When Medicine Fails a Child


Read more by Caroline Christian on her blog, “Frozen in Amber.”

 “When you hear hoof beats, thinks horses, not zebras.” – Dr. Theodore Woodward, 1940

I am lucky in that I did not realize the fallibility of medicine until I reached the age of 38. This is when I was diagnosed with myalgic encephalomyelitis/chronic fatigue syndrome (ME/CFS), a devastating neuroimmune disease wrongly believed by many doctors to be a psychiatric condition.

Throughout the past decade of navigating this illness, I have witnessed rather appalling behavior from some doctors – conceit, arrogance, insecurity, and an utter lack of curiosity and compassion. I have developed a fairly thick skin, but was completely unprepared for the mistreatment that our sick adolescent son would face.

Two years ago, our then 10-year old son started to complain of a stomach ache that did not resolve. Other things seemed wrong, too. I did not want to be an alarmist and waited an appropriate amount of time before calling for an appointment, thinking there would be a simple solution. His pediatrician showed concern, asked questions, then described how anxiety can explain all of the symptoms our son was experiencing and scribbled down a few names of therapists in town who work with adolescents. I left wondering if there might be more to the story, but given that doctors know best, I took their advice and put our kid into therapy.

Except in our son’s case, it was a lot more than anxiety. 

Like parent, like child

Having a poorly-understood disease like ME/CFS is not just a problem for adults, it is potentially a problem for their children. A study by Underhill and O’Gorman found that approximately 20% of ME/CFS patients had relatives with the illness, with 5% of offspring having the disease. Using genealogy data from Utah, Albright and colleagues found that first-degree relatives (i.e. parent, sibling, child) of existing ME/CFS patients had nearly three times the risk of getting the disease when compared to the general population. Both studies showed that the risk remains high for second- and third-degree relatives, suggesting there is genetic susceptibility with ME/CFS, and not just shared environmental exposure to toxins or pathogens.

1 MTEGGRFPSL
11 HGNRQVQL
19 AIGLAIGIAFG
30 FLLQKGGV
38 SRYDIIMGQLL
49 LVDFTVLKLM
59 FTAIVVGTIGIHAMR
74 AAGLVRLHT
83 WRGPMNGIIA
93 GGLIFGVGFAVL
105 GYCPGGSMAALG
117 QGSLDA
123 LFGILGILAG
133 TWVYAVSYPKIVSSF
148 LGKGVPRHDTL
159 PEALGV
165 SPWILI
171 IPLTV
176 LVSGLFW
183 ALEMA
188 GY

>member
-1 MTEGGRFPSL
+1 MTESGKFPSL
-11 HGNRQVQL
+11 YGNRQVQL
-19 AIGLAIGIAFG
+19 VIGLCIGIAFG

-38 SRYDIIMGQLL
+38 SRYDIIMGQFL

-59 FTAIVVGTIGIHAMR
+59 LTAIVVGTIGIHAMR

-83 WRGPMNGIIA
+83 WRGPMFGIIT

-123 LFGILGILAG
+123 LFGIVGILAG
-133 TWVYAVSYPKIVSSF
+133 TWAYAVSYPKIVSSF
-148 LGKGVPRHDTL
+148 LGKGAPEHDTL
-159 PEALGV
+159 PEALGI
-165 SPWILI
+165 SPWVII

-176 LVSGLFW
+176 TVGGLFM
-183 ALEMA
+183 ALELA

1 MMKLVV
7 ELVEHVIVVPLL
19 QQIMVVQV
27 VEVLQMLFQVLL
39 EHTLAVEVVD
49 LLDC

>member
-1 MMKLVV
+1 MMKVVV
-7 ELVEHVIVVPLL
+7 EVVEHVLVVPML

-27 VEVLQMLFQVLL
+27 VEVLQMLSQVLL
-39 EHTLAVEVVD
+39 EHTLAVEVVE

The Open Medicine Foundation has recently funded research to explore hereditary components of ME/CFS and hopefully this work will better allow sick parents to assess their children’s risk. While no one wants to be told their children are ticking time bombs, most parents with ME/CFS would rather know the risks and would do everything in their power to prevent their children from becoming ill.

When parents with ME/CFS bring in a sick child they are likely to be dismissed simply because most pediatricians do not understand the disease, how it manifests in children, or that it runs in families. They may dismiss the illness as psychosomatic and discount what a parent says. When concerns are brushed off, diagnoses get delayed. According to the Centers for Disease Control and Prevention (CDC) parents should not wait more than three months to have their child assessed if their symptoms are consistent with ME/CFS.

Data on how long it takes to get diagnosed are sparse, but one survey by the Solve ME/CFS Initiative found that it takes on average four years for adults to get diagnosed. In a small study, Knight and colleagues found that the median time between symptom onset and diagnosis was about 18 months in children. Children have a better prognosis compared to adults, especially when the disease is caught early.

Knowing that a child is at greater risk for ME/CFS might also change how parents go about raising a child. Rather than being made to push through illness, they might give their children extra time to recover from colds and other viruses, work extra hard to ensure that they have good nutrition and sleep, and be more inclined to go to the pediatrician or emergency room if trouble is suspected.